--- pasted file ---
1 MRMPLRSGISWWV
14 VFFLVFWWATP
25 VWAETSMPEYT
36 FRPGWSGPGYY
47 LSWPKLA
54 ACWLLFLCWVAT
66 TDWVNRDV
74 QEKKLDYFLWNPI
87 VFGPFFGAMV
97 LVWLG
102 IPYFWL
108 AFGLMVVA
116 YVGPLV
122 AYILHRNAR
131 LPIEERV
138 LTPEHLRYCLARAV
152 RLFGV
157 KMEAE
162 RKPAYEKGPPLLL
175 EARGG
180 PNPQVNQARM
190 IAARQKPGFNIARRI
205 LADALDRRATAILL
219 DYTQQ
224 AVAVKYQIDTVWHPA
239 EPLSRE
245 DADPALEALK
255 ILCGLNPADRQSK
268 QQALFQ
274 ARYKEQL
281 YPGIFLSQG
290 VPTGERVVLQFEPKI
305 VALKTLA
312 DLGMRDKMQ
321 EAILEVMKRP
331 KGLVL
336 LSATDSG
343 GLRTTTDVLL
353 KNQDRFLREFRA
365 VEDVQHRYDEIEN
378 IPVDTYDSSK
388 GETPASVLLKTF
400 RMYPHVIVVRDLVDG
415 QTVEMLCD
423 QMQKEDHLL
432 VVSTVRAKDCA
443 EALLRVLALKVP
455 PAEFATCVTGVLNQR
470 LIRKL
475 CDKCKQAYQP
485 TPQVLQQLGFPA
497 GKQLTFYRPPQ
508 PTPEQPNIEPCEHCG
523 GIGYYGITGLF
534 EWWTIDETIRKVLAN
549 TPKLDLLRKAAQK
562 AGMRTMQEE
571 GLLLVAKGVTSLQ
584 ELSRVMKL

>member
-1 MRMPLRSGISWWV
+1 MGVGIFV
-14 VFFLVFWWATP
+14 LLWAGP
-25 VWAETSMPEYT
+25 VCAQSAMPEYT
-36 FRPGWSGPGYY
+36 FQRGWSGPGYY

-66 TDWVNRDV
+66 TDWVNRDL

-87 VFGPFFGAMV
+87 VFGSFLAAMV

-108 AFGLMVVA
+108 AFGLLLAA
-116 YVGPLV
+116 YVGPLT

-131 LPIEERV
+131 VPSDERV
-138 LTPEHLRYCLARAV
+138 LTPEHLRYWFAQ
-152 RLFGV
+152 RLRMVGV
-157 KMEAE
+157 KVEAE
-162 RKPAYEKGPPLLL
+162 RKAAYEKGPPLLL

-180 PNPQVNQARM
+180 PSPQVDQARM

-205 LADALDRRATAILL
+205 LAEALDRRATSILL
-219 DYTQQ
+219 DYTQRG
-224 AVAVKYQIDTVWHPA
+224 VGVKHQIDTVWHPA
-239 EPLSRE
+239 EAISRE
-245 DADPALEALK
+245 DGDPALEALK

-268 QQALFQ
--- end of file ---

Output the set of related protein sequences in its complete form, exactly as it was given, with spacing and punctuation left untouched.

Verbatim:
1 MRMPLRSGISWWV
14 VFFLVFWWATP
25 VWAETSMPEYT
36 FRPGWSGPGYY
47 LSWPKLA
54 ACWLLFLCWVAT
66 TDWVNRDV
74 QEKKLDYFLWNPI
87 VFGPFFGAMV
97 LVWLG
102 IPYFWL
108 AFGLMVVA
116 YVGPLV
122 AYILHRNAR
131 LPIEERV
138 LTPEHLRYCLARAV
152 RLFGV
157 KMEAE
162 RKPAYEKGPPLLL
175 EARGG
180 PNPQVNQARM
190 IAARQKPGFNIARRI
205 LADALDRRATAILL
219 DYTQQ
224 AVAVKYQIDTVWHPA
239 EPLSRE
245 DADPALEALK
255 ILCGLNPADRQSK
268 QQALFQ
274 ARYKEQL
281 YPGIFLSQG
290 VPTGERVVLQFEPKI
305 VALKTLA
312 DLGMRDKMQ
321 EAILEVMKRP
331 KGLVL
336 LSATDSG
343 GLRTTTDVLL
353 KNQDRFLREFRA
365 VEDVQHRYDEIEN
378 IPVDTYDSSK
388 GETPASVLLKTF
400 RMYPHVIVVRDLVDG
415 QTVEMLCD
423 QMQKEDHLL
432 VVSTVRAKDCA
443 EALLRVLALKVP
455 PAEFATCVTGVLNQR
470 LIRKL
475 CDKCKQAYQP
485 TPQVLQQLGFPA
497 GKQLTFYRPPQ
508 PTPEQPNIEPCEHCG
523 GIGYYGITGLF
534 EWWTIDETIRKVLAN
549 TPKLDLLRKAAQK
562 AGMRTMQEE
571 GLLLVAKGVTSLQ
584 ELSRVMKL

>member
-1 MRMPLRSGISWWV
+1 MGVGIFV
-14 VFFLVFWWATP
+14 LLWAGP
-25 VWAETSMPEYT
+25 VCAQSAMPEYT
-36 FRPGWSGPGYY
+36 FQRGWSGPGYY

-66 TDWVNRDV
+66 TDWVNRDL

-87 VFGPFFGAMV
+87 VFGSFLAAMV

-108 AFGLMVVA
+108 AFGLLLAA
-116 YVGPLV
+116 YVGPLT

-131 LPIEERV
+131 VPSDERV
-138 LTPEHLRYCLARAV
+138 LTPEHLRYWFAQ
-152 RLFGV
+152 RLRMVGV
-157 KMEAE
+157 KVEAE
-162 RKPAYEKGPPLLL
+162 RKAAYEKGPPLLL

-180 PNPQVNQARM
+180 PSPQVDQARM

-205 LADALDRRATAILL
+205 LAEALDRRATSILL
-219 DYTQQ
+219 DYTQRG
-224 AVAVKYQIDTVWHPA
+224 VGVKHQIDTVWHPA
-239 EPLSRE
+239 EAISRE
-245 DADPALEALK
+245 DGDPALEALK

-268 QQALFQ